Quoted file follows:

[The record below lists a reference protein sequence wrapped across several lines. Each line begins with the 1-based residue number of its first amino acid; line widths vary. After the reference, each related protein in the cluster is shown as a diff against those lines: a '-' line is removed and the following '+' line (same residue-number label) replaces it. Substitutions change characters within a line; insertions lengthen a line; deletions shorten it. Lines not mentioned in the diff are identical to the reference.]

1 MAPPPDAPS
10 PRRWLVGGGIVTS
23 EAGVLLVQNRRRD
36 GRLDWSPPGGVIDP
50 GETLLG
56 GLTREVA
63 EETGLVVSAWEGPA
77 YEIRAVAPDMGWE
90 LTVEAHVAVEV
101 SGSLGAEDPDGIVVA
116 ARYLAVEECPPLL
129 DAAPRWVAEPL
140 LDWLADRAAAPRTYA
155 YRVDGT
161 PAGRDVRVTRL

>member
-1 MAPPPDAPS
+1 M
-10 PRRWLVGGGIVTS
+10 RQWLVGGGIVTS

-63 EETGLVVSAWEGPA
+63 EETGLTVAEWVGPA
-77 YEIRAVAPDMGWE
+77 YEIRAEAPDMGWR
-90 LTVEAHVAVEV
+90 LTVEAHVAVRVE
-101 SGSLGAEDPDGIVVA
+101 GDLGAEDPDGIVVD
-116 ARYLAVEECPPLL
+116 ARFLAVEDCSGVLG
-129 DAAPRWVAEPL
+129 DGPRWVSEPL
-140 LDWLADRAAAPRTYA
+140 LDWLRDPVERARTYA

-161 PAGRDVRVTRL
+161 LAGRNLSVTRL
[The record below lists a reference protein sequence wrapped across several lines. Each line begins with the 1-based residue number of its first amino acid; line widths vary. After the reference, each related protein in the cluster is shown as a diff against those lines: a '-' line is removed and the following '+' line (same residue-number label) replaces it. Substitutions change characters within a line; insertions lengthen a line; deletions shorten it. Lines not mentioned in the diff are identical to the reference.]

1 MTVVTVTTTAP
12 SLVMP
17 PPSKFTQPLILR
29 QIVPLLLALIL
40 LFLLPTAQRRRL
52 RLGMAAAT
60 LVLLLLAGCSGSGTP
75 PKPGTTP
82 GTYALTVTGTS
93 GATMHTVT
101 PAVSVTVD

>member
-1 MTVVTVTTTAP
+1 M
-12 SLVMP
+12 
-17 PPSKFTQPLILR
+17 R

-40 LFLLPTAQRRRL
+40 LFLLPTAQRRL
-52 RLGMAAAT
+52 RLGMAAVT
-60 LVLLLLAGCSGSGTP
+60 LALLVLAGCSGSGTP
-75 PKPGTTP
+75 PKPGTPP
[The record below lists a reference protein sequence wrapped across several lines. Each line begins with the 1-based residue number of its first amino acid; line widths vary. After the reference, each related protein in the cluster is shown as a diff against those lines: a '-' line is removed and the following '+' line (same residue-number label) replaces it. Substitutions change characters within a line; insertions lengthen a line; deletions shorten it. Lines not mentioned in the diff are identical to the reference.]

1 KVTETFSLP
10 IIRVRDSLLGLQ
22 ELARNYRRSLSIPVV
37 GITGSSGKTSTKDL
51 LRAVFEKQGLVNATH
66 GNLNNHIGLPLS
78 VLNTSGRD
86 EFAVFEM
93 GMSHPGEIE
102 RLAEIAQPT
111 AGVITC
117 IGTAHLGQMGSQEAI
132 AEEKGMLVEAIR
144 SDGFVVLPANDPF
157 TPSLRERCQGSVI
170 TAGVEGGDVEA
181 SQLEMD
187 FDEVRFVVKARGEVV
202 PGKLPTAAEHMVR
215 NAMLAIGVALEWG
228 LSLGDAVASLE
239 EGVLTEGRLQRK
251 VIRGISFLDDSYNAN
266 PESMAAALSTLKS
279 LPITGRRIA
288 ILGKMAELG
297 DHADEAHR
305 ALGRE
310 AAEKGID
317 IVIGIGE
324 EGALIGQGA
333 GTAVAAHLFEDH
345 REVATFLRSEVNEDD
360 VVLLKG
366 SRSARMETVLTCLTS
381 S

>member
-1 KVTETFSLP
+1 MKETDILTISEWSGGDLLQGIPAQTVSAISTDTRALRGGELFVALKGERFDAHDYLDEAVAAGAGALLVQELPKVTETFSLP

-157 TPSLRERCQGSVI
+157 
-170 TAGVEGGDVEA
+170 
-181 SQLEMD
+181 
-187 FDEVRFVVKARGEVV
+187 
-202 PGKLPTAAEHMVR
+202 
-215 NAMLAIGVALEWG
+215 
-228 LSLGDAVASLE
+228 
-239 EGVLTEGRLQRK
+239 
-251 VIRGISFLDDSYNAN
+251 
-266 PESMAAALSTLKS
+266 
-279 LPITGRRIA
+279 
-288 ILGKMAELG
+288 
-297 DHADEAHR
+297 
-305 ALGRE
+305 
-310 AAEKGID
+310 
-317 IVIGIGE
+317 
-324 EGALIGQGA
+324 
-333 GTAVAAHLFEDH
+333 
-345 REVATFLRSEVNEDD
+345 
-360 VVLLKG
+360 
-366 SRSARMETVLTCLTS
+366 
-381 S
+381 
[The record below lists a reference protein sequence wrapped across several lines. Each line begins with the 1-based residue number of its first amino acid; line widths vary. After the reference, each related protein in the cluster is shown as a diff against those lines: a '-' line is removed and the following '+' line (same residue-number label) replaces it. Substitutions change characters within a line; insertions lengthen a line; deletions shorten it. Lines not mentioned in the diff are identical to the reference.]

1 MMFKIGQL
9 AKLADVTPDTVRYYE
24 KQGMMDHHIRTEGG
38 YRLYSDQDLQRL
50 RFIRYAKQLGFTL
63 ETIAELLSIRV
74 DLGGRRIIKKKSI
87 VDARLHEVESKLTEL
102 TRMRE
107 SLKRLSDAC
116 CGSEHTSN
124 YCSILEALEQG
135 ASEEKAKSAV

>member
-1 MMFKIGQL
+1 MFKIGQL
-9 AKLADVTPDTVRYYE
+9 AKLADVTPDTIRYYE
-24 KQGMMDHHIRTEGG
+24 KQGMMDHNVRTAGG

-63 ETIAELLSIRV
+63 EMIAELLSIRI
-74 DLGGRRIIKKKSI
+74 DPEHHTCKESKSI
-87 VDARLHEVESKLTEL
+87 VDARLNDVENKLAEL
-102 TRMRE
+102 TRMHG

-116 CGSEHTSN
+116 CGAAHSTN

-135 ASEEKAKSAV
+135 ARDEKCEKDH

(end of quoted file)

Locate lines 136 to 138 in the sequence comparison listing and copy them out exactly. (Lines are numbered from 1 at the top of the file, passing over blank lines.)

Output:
+317 
-324 EGALIGQGA
+324 